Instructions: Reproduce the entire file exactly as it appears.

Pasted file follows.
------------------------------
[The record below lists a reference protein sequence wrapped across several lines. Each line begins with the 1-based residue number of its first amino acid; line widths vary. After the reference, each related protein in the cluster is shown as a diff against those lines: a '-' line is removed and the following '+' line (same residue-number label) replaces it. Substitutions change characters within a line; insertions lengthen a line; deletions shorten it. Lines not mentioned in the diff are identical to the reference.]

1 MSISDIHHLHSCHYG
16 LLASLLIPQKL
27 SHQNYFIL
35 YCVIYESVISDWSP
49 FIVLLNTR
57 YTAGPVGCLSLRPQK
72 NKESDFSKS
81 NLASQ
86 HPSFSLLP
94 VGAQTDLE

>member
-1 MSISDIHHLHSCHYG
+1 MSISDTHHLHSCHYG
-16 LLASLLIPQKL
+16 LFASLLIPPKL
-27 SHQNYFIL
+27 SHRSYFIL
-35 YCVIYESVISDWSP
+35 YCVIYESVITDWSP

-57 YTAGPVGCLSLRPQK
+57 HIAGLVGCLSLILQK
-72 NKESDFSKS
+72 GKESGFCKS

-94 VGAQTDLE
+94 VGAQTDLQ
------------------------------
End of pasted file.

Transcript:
[The record below lists a reference protein sequence wrapped across several lines. Each line begins with the 1-based residue number of its first amino acid; line widths vary. After the reference, each related protein in the cluster is shown as a diff against those lines: a '-' line is removed and the following '+' line (same residue-number label) replaces it. Substitutions change characters within a line; insertions lengthen a line; deletions shorten it. Lines not mentioned in the diff are identical to the reference.]

1 MSISDIHHLHSCHYG
16 LLASLLIPQKL
27 SHQNYFIL
35 YCVIYESVISDWSP
49 FIVLLNTR
57 YTAGPVGCLSLRPQK
72 NKESDFSKS
81 NLASQ
86 HPSFSLLP
94 VGAQTDLE

>member
-1 MSISDIHHLHSCHYG
+1 MSISDTHHLHSCHYG
-16 LLASLLIPQKL
+16 LFASLLIPPKL
-27 SHQNYFIL
+27 SHRSYFIL
-35 YCVIYESVISDWSP
+35 YCVIYESVITDWSP

-57 YTAGPVGCLSLRPQK
+57 HIAGLVGCLSLILQK
-72 NKESDFSKS
+72 GKESGFCKS

-94 VGAQTDLE
+94 VGAQTDLQ